Adrar 003 Meteorite

 
Labelled viewsRMS-LabelStill-Adrar003.html

View thin section

SEM views

Transmitted light
between crossed polarshttp://www.open.ac.uk/earth-research/tindle/AGT/mosaics/zgoogle_adrar003_xpl/index.html
Rotation point 1RMS-Rotation1-Adrar003.html
Transmitted light
plane polarisedhttp://www.open.ac.uk/earth-research/tindle/AGT/mosaics/zgoogle_adrar003_ppl/index.html

Object movie

Specimen
rotationRMS-Object-Adrar003.html
Reflected Lighthttp://www.open.ac.uk/earth-research/tindle/AGT/mosaics/zgoogle_adrar003_ref/index.html
Rotation point 2RMS-Rotation2-Adrar003.html
Chondrules - backscattered imageRMS-SEM1-Adrar003.html

Large fragment of the Adrar 003 meteorite

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3.5 cm across

Cut surface

showing

abundant chondrules

Outer surface showing fusion crust

The solar system as we know it today formed as a consequence of many processes, but dominantly by the condensation and gravitational contraction of what was a rotating dusty cloud of gas. The centre of the cloud collapsed to form the sun and the remaining cloud formed the rest of the solar system. The early stages of the planetary forming process involved solids crystallising out of this gas. These solids are typically mm in size (or smaller) and are of two basic forms:  (1) CAIs calcium and aluminium inclusions, (2) spherical silicate clusters known as chondrules. We can still see these early solids preserved today if we look in the most primitive unaltered group of meteorites known as chondrites. These early processes in the solar system mark the start of planetary formation and began about 4.56 billion years ago. The exact conditions in the different areas within the gas cloud were slightly different hence variations in shape, size and composition are found in these early structures. By studying these differences today we can find clues to help us understand exactly how this early stage of planetary formation took place.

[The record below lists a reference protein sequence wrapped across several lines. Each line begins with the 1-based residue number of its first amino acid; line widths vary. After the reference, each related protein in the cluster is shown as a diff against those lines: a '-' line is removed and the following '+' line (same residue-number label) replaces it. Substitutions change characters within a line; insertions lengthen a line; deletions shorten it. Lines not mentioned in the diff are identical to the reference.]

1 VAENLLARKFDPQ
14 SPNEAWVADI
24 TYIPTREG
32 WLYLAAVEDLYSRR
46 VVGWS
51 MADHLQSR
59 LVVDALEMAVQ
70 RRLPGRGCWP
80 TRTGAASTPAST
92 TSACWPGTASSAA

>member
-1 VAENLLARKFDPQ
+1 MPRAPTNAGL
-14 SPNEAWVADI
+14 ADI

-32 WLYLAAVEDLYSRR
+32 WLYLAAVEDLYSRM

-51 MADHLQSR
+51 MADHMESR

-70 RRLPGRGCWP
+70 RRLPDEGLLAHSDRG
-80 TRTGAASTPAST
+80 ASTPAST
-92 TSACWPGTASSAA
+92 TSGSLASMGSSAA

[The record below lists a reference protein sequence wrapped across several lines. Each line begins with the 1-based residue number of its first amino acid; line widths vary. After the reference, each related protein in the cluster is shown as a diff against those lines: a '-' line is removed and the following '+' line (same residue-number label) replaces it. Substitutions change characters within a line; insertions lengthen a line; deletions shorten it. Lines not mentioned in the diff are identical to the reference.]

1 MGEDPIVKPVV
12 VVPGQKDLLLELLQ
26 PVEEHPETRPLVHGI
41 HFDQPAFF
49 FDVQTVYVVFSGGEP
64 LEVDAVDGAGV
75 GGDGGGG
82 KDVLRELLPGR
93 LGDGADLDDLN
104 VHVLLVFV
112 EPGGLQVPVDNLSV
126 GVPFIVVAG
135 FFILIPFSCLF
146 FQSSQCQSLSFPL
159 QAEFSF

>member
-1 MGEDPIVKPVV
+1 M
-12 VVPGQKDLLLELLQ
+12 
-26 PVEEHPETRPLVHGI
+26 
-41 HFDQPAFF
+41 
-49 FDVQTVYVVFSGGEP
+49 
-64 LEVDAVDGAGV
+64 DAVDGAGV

The Adrar 003 meteorite is a 287 gram stone from southern Algeria, that was first described in 1991 by scientists at the Open University, the Natural History Museum in London and Cambridge University. It is an extraordinary unequilibrated ordinary chondrite - a rare type of meteorite containing many spherical clusters of olivine and pyroxene crystals. The bulk of the meteorite formed 4.567 billion years old, but is unusual in containing minute presolar grains (diamonds and silicon carbides) that are even older. Presolar grains are older than the solar system and probably formed in supernova or the stellar outflows of red giant stars. By studying Adrar 003 and other meteorites containing presolar grains, scientists have been able to gain an insight into how stars work.

More information here and here.

Credits: OU/CEPSAR

Chondrules - X-ray mapRMS-SEM1-Adrar003-2.html